Pastor Frank “Skip” Gleason Pleads Guilty to Molestation Charge

My thanks to the Morning Sentinel in Maine for this story.


A former Carrabec High School administrator who on Tuesday pleaded guilty to sexual abuse of a minor faces a maximum of 364 days in jail for his crime.

Frank “Skip” Gleason, 60, of Anson, was accused of hugging, kissing and fondling a 15-year-old boy during a ride home from a school.

Alan Kelley, deputy district attorney for Kennebec and Somerset counties, said Gleason entered his plea before Justice Joseph Jabar early Tuesday morning in Kennebec County Superior Court. Gleason will appear in Somerset County Superior Court within 90 days for sentencing, Kelley said.

Kelley said the state dropped the first count of unlawful sexual conduct in exchange for Gleason’s guilty plea on the sexual abuse charge.

“The two counts are the same so, realistically, in terms of sentencing, they arise out of the same incident,” Kelley said. “It would be the same sentence.”

Gleason remains free on his original bail of $1,500 cash.

According to an affidavit obtained on Dec. 26, Gleason admitted in a taped phone conversation to sexual contact with the 15-year-old male Carrabec student. It is the policy of the Morning Sentinel not to name the victims of sex crimes.

Lt. Carl E. Gottardi II, a Somerset County Sheriff’s Department detective, was present with the victim when the conversation was recorded on Dec. 22. Later that day, Gottardi arrested Gleason.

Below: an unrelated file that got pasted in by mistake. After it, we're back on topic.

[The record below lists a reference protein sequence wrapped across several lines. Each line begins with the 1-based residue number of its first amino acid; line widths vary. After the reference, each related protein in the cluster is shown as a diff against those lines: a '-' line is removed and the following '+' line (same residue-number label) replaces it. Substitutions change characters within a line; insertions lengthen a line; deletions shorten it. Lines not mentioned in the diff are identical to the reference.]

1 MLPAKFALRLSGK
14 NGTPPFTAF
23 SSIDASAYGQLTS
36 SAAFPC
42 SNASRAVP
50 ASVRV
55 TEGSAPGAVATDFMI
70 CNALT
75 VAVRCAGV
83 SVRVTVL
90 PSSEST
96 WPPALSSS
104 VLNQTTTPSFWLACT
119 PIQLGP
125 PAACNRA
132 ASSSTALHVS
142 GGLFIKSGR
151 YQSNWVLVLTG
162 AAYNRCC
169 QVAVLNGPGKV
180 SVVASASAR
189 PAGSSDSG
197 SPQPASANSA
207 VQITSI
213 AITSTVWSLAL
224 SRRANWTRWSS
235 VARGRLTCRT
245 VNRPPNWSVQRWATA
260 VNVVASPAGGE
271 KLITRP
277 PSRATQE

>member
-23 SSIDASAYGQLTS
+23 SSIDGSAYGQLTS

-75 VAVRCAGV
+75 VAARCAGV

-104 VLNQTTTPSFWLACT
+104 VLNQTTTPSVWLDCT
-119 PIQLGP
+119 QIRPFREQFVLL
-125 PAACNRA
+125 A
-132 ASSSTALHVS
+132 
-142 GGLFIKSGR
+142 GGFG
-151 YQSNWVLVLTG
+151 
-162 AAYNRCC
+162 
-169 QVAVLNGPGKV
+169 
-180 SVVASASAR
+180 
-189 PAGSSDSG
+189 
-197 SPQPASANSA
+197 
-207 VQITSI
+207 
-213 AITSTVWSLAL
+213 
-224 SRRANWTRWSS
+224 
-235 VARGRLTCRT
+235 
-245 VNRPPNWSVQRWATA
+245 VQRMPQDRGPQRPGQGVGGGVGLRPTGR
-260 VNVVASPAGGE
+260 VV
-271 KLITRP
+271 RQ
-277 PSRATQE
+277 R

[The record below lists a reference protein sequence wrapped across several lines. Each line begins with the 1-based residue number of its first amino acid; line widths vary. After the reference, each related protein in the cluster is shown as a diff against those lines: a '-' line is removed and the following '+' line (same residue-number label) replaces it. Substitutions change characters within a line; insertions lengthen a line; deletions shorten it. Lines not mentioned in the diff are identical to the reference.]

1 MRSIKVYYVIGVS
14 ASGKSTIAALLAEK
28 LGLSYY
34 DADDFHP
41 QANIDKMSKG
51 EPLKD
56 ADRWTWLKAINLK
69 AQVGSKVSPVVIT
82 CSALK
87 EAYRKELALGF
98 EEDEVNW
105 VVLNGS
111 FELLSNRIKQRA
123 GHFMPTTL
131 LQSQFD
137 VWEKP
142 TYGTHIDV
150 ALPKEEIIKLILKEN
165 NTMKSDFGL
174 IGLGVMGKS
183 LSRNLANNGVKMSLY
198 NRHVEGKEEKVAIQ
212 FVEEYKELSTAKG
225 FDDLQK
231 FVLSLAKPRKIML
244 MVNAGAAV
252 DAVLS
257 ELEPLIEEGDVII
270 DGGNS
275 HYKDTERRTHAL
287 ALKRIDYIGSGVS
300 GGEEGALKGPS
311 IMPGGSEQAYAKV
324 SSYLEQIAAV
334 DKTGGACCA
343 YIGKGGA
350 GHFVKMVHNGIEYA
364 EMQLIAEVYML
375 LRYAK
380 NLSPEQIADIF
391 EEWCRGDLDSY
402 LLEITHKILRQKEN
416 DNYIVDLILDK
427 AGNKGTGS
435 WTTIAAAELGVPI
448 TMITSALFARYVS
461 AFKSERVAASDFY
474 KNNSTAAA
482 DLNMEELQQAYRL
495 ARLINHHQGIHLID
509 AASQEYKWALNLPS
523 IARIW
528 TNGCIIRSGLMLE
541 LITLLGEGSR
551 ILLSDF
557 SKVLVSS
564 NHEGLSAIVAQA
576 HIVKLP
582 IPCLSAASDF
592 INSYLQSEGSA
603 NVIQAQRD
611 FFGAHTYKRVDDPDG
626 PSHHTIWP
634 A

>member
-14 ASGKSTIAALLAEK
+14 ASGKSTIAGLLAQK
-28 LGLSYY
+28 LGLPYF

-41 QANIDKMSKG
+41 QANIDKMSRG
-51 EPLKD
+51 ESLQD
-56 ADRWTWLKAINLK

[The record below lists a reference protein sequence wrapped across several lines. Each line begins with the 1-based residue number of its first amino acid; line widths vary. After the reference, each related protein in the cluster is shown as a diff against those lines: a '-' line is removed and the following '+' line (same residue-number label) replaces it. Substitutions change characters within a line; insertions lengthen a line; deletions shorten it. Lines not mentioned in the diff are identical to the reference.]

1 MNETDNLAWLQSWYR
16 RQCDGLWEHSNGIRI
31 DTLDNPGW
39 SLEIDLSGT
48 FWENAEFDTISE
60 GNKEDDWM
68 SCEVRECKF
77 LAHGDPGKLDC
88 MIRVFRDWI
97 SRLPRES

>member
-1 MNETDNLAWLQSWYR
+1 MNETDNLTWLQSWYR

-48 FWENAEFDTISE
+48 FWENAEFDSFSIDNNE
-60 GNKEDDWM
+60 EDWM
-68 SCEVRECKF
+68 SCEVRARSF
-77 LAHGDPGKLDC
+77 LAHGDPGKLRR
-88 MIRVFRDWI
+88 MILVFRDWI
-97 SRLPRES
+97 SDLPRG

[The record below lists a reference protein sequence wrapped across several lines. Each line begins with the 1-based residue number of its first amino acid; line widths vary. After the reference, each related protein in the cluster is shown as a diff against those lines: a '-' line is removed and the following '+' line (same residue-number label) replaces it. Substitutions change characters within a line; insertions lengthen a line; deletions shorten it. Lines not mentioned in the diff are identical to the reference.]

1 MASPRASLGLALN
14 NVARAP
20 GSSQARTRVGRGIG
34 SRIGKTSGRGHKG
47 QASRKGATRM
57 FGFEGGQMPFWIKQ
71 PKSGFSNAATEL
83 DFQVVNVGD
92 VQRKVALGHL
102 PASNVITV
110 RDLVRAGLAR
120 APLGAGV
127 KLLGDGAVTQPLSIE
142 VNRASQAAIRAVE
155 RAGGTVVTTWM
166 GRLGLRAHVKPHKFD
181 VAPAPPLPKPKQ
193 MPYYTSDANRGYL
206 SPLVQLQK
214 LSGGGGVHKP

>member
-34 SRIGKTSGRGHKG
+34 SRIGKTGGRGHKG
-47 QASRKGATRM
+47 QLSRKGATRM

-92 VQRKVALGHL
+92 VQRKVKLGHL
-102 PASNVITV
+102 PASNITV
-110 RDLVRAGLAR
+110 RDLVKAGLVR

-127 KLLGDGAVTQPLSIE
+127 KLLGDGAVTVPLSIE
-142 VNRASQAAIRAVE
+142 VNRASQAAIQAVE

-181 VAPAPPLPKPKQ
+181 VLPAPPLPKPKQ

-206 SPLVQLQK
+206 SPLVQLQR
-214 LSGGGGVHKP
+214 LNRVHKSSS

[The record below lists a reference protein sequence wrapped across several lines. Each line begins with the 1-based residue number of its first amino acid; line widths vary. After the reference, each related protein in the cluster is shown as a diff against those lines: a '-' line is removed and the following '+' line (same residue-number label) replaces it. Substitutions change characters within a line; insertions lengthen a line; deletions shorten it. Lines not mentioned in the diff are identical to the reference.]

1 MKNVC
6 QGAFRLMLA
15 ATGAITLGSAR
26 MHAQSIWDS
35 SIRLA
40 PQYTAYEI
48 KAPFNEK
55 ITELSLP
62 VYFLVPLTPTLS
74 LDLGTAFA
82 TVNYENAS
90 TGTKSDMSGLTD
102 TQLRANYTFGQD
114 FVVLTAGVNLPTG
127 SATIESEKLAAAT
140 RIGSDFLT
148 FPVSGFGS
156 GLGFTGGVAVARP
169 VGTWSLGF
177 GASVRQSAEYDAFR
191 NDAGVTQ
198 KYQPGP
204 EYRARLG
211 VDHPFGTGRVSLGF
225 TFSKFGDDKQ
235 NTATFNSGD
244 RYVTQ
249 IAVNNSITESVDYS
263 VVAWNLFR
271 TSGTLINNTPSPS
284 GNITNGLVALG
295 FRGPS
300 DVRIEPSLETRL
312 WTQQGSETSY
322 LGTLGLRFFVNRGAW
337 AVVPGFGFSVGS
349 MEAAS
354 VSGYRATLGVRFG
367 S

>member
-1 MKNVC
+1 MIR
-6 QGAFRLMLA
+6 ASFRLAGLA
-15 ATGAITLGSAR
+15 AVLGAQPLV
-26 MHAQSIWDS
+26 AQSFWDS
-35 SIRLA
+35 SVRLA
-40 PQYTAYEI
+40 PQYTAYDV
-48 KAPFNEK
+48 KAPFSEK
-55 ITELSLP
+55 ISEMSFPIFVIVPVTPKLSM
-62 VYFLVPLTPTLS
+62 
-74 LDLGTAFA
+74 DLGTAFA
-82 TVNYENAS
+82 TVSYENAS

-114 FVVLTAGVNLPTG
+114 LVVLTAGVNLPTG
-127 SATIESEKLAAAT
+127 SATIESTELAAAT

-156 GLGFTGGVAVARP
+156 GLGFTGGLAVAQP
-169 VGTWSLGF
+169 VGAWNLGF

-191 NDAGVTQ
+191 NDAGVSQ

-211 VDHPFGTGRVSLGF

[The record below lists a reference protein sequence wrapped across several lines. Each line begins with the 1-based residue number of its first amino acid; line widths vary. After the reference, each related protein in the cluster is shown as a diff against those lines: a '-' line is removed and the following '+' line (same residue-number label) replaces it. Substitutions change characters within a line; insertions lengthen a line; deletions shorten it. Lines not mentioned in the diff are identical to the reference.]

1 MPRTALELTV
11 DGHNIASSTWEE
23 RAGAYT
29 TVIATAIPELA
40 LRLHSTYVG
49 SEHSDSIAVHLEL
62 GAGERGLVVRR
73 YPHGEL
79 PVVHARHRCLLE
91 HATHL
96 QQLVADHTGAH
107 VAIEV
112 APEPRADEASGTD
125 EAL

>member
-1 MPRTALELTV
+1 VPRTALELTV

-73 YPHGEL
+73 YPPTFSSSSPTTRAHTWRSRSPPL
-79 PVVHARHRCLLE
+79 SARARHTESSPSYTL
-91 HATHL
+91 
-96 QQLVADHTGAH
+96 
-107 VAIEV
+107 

Since then, Gleason has resigned his positions as assistant principal and athletic director at Carrabec. He also has stepped down as pastor of Maranatha Assembly in Anson.

The incident with the boy, according to the affidavit, occurred on the night of Dec. 21, when Gleason gave him a ride home following a basketball game. Gleason pulled the boy toward him, hugging, kissing him and then fondling him, the document states.

Kelley said Gleason’s guilty plea was an open one and not a plea bargain. That means Gleason’s sentence will be determined by a judge.

Josh Tardy of Newport, Republican leader in the state House of Representatives, is Gleason’s attorney.

The state considers both crimes to be misdemeanors. Kelley explained that the same crimes involving a victim 13 or younger would be felonies.

“It’s a legislative judgment,” Kelley said. “If people feel that changes should be made, it’s certainly something they can address with their legislators.”

Gottardi praised the student for coming forward, while expressing disappointment at the maximum penalty allowed by law.

“It’s unfortunate, but we don’t make the laws,” Gottardi said.

Tardy declined to comment as to the sentence he will seek for Gleason. He said it would be inappropriate for him to comment on the state’s minimum sentences.